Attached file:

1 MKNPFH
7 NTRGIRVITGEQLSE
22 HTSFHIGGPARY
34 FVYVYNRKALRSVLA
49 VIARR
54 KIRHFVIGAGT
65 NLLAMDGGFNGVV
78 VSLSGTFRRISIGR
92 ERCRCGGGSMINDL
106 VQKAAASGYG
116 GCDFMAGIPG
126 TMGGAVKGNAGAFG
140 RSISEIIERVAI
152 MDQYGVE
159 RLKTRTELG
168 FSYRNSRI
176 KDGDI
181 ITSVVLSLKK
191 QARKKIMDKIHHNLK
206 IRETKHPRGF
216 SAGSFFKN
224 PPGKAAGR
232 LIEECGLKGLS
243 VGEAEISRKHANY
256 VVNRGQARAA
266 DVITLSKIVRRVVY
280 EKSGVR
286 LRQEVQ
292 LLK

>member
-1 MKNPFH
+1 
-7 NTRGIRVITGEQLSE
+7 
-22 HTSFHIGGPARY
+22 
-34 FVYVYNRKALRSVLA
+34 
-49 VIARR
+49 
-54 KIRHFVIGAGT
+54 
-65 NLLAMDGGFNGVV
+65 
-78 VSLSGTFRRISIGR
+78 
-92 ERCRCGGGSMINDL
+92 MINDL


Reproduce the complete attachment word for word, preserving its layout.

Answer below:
1 MKNPFH
7 NTRGIRVITGEQLSE
22 HTSFHIGGPARY
34 FVYVYNRKALRSVLA
49 VIARR
54 KIRHFVIGAGT
65 NLLAMDGGFNGVV
78 VSLSGTFRRISIGR
92 ERCRCGGGSMINDL
106 VQKAAASGYG
116 GCDFMAGIPG
126 TMGGAVKGNAGAFG
140 RSISEIIERVAI
152 MDQYGVE
159 RLKTRTELG
168 FSYRNSRI
176 KDGDI
181 ITSVVLSLKK
191 QARKKIMDKIHHNLK
206 IRETKHPRGF
216 SAGSFFKN
224 PPGKAAGR
232 LIEECGLKGLS
243 VGEAEISRKHANY
256 VVNRGQARAA
266 DVITLSKIVRRVVY
280 EKSGVR
286 LRQEVQ
292 LLK

>member
-1 MKNPFH
+1 
-7 NTRGIRVITGEQLSE
+7 
-22 HTSFHIGGPARY
+22 
-34 FVYVYNRKALRSVLA
+34 
-49 VIARR
+49 
-54 KIRHFVIGAGT
+54 
-65 NLLAMDGGFNGVV
+65 
-78 VSLSGTFRRISIGR
+78 
-92 ERCRCGGGSMINDL
+92 MINDL